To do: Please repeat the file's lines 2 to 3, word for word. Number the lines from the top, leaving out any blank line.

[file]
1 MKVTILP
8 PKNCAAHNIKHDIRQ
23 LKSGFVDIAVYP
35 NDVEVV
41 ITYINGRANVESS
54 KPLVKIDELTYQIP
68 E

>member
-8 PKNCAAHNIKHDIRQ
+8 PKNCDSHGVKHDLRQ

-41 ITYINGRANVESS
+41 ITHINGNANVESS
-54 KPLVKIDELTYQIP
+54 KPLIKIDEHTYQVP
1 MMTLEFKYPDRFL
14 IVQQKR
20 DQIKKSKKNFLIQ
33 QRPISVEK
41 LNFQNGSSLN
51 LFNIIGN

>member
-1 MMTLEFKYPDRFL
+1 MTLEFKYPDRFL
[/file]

8 PKNCAAHNIKHDIRQ
23 LKSGFVDIAVYP